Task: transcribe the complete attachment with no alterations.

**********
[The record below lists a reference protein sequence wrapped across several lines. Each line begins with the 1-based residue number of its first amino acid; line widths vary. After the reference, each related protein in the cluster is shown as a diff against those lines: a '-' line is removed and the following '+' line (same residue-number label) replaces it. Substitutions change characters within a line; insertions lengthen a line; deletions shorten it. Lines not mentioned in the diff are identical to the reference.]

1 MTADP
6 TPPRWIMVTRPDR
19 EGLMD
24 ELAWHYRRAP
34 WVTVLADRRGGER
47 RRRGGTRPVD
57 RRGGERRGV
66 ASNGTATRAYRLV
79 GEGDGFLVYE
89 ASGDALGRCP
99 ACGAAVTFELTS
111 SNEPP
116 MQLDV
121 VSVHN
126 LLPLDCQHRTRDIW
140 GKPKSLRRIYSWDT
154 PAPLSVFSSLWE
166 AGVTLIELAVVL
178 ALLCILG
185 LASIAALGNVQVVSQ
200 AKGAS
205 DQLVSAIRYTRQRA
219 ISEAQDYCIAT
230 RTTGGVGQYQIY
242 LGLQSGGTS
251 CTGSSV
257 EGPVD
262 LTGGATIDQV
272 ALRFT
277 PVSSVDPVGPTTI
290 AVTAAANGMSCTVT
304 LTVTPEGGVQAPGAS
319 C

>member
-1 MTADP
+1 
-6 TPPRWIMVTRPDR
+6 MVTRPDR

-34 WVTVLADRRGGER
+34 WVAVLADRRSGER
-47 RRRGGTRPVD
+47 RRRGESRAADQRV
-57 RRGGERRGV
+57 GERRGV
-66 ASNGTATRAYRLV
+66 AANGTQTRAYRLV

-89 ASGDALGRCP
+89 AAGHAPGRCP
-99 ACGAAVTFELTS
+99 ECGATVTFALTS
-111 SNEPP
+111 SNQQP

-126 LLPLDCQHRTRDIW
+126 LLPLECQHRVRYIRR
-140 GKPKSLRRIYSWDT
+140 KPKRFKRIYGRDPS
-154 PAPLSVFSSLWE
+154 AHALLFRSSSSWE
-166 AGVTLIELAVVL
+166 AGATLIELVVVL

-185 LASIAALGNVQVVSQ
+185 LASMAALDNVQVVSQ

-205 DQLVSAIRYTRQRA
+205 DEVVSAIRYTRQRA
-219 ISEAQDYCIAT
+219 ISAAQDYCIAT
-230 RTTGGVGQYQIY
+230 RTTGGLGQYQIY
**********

[The record below lists a reference protein sequence wrapped across several lines. Each line begins with the 1-based residue number of its first amino acid; line widths vary. After the reference, each related protein in the cluster is shown as a diff against those lines: a '-' line is removed and the following '+' line (same residue-number label) replaces it. Substitutions change characters within a line; insertions lengthen a line; deletions shorten it. Lines not mentioned in the diff are identical to the reference.]

1 MTADP
6 TPPRWIMVTRPDR
19 EGLMD
24 ELAWHYRRAP
34 WVTVLADRRGGER
47 RRRGGTRPVD
57 RRGGERRGV
66 ASNGTATRAYRLV
79 GEGDGFLVYE
89 ASGDALGRCP
99 ACGAAVTFELTS
111 SNEPP
116 MQLDV
121 VSVHN
126 LLPLDCQHRTRDIW
140 GKPKSLRRIYSWDT
154 PAPLSVFSSLWE
166 AGVTLIELAVVL
178 ALLCILG
185 LASIAALGNVQVVSQ
200 AKGAS
205 DQLVSAIRYTRQRA
219 ISEAQDYCIAT
230 RTTGGVGQYQIY
242 LGLQSGGTS
251 CTGSSV
257 EGPVD
262 LTGGATIDQV
272 ALRFT
277 PVSSVDPVGPTTI
290 AVTAAANGMSCTVT
304 LTVTPEGGVQAPGAS
319 C

>member
-1 MTADP
+1 
-6 TPPRWIMVTRPDR
+6 MVTRPDR

-34 WVTVLADRRGGER
+34 WVAVLADRRSGER
-47 RRRGGTRPVD
+47 RRRGESRAADQRV
-57 RRGGERRGV
+57 GERRGV
-66 ASNGTATRAYRLV
+66 AANGTQTRAYRLV

-89 ASGDALGRCP
+89 AAGHAPGRCP
-99 ACGAAVTFELTS
+99 ECGATVTFALTS
-111 SNEPP
+111 SNQQP

-126 LLPLDCQHRTRDIW
+126 LLPLECQHRVRYIRR
-140 GKPKSLRRIYSWDT
+140 KPKRFKRIYGRDPS
-154 PAPLSVFSSLWE
+154 AHALLFRSSSSWE
-166 AGVTLIELAVVL
+166 AGATLIELVVVL

-185 LASIAALGNVQVVSQ
+185 LASMAALDNVQVVSQ

-205 DQLVSAIRYTRQRA
+205 DEVVSAIRYTRQRA
-219 ISEAQDYCIAT
+219 ISAAQDYCIAT
-230 RTTGGVGQYQIY
+230 RTTGGLGQYQIY